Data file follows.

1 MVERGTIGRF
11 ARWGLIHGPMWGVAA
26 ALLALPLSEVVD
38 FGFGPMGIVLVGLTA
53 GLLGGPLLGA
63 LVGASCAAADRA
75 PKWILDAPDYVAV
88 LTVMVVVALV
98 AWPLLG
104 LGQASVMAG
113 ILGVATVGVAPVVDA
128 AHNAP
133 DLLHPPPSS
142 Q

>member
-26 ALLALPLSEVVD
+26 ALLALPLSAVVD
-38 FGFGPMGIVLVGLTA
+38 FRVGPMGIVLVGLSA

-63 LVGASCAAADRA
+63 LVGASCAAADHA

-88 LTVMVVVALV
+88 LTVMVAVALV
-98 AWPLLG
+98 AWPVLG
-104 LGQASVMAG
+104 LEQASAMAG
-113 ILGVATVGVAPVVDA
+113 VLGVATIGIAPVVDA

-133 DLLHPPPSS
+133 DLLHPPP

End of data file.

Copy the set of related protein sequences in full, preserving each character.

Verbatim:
1 MVERGTIGRF
11 ARWGLIHGPMWGVAA
26 ALLALPLSEVVD
38 FGFGPMGIVLVGLTA
53 GLLGGPLLGA
63 LVGASCAAADRA
75 PKWILDAPDYVAV
88 LTVMVVVALV
98 AWPLLG
104 LGQASVMAG
113 ILGVATVGVAPVVDA
128 AHNAP
133 DLLHPPPSS
142 Q

>member
-26 ALLALPLSEVVD
+26 ALLALPLSAVVD
-38 FGFGPMGIVLVGLTA
+38 FRVGPMGIVLVGLSA

-63 LVGASCAAADRA
+63 LVGASCAAADHA

-88 LTVMVVVALV
+88 LTVMVAVALV
-98 AWPLLG
+98 AWPVLG
-104 LGQASVMAG
+104 LEQASAMAG
-113 ILGVATVGVAPVVDA
+113 VLGVATIGIAPVVDA

-133 DLLHPPPSS
+133 DLLHPPP